By on November 3, 2017

 

suspension wishbone

Emanuel writes:

Hi Sajeev,

I’ve noticed that most of the mainstream sedans like the Accord, Mazda 6, Fusion and Sonata have abandoned the upper and lower control arm suspension, or what is normally referred to as double wishbones, in favor of the simpler strut based front end. Honda, which never failed to mention the Accord’s advanced double wishbone setup in their ads, claims the change was due to NVH and crash compliance issues. It also says that, because of how it tunes the strut setup, the current car handles and rides better than the double wishbone design.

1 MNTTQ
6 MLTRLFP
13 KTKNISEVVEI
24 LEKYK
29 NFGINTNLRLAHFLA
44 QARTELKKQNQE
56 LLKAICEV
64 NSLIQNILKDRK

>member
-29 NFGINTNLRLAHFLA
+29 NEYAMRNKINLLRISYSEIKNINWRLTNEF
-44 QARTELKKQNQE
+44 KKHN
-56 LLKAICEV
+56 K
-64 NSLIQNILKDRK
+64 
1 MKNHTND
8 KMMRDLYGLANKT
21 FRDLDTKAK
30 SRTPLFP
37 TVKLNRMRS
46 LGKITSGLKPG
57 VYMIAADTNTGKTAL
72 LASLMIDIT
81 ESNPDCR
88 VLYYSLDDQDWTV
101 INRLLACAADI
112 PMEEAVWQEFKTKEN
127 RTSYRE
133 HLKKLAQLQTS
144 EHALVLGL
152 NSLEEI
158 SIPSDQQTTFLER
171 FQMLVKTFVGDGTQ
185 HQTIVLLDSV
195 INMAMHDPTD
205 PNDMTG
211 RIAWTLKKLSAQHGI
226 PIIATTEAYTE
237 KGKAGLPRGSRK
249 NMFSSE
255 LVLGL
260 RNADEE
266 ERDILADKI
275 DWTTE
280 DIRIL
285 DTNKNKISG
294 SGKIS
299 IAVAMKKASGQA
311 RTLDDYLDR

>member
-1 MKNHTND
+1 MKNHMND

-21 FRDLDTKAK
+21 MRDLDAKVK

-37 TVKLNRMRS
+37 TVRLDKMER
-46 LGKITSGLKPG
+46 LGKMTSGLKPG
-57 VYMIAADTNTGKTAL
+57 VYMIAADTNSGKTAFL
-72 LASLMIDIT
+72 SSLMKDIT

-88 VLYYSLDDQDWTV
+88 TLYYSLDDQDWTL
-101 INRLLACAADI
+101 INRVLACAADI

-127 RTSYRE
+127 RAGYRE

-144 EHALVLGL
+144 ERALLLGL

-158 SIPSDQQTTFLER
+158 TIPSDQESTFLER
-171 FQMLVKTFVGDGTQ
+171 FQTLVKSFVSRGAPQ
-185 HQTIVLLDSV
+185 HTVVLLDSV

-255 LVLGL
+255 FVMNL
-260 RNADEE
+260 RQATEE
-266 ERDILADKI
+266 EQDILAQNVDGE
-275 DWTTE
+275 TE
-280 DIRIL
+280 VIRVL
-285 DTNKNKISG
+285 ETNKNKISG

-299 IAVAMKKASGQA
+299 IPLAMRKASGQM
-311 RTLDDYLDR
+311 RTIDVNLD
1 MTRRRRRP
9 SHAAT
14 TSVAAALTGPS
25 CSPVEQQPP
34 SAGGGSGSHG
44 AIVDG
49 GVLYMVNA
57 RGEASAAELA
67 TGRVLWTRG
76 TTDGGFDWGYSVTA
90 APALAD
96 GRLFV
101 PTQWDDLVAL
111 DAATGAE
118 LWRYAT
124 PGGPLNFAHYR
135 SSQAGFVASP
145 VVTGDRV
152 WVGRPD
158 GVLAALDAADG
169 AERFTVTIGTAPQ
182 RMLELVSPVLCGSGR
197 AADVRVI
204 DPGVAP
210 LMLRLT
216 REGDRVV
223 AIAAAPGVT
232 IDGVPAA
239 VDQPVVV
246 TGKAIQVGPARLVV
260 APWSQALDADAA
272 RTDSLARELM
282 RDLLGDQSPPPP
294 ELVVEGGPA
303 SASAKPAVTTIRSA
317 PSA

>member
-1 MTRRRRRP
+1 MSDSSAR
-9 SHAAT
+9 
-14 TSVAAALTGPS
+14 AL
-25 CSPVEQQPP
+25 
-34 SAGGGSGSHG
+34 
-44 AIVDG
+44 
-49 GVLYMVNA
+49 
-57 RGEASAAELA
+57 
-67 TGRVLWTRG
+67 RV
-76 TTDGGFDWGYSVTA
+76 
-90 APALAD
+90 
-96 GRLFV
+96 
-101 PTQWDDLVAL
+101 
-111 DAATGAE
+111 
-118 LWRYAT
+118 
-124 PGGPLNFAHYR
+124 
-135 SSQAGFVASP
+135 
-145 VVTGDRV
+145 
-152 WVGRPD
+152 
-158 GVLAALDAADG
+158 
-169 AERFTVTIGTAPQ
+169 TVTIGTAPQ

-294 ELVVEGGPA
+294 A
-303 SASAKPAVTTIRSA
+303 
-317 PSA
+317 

I think this is a cop out and the change has been done mainly as a cost-cutting measure. As manufacturers add more content to cars that’s more readily visible (infotainment systems, push button start, blind spot monitoring, etc), things that are mostly hidden to the consumer — such more advanced suspension — are sacrificed.

My perception is that, all things being equal, a double wishbone suspension will ride and handle better than a strut setup. What say you? (Read More…)

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